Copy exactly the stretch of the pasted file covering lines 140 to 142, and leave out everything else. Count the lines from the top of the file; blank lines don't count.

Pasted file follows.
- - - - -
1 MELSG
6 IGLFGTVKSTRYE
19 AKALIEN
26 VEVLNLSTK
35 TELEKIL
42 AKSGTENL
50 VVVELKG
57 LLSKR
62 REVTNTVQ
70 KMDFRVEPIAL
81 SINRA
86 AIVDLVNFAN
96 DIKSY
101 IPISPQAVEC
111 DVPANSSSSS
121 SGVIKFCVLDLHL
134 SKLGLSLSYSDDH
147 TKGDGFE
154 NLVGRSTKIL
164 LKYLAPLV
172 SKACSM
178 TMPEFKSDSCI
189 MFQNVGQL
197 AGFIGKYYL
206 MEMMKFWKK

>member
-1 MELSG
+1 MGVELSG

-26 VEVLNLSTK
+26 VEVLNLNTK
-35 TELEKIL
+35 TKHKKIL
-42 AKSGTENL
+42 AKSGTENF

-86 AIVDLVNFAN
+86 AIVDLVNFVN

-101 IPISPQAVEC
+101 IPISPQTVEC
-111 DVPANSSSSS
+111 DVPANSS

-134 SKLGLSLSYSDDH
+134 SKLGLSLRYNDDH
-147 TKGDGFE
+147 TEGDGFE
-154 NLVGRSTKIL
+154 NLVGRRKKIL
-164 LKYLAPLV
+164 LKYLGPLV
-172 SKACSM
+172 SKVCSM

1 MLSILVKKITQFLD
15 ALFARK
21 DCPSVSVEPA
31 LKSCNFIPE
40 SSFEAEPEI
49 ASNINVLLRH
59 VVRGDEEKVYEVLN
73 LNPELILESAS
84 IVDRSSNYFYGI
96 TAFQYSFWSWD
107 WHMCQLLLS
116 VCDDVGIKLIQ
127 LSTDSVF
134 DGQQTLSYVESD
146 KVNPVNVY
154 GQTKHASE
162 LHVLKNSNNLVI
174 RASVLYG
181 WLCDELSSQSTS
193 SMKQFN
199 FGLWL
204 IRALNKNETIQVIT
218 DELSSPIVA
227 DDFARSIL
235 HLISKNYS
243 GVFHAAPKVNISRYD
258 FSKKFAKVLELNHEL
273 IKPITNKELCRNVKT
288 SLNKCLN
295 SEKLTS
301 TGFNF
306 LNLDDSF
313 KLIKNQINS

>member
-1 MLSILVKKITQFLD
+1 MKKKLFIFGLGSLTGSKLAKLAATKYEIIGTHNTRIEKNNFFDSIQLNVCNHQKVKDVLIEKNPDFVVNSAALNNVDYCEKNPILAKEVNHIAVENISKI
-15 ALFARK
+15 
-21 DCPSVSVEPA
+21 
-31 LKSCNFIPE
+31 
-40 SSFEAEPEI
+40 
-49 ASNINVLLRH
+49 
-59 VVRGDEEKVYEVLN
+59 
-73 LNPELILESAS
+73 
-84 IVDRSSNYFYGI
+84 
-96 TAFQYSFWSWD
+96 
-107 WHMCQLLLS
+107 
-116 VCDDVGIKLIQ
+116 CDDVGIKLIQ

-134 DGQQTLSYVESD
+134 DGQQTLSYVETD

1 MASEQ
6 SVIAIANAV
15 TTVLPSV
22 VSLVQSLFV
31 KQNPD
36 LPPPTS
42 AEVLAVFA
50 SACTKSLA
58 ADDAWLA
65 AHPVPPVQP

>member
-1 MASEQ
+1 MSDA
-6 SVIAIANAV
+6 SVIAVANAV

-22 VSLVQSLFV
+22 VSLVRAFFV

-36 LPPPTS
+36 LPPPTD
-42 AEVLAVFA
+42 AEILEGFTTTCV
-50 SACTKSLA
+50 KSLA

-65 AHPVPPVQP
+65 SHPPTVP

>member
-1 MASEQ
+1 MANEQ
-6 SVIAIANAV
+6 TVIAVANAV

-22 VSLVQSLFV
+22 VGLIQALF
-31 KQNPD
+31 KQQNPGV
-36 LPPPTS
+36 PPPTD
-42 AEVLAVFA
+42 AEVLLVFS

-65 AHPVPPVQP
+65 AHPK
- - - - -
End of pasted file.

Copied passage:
+6 TVIAVANAV

-22 VSLVQSLFV
+22 VGLIQALF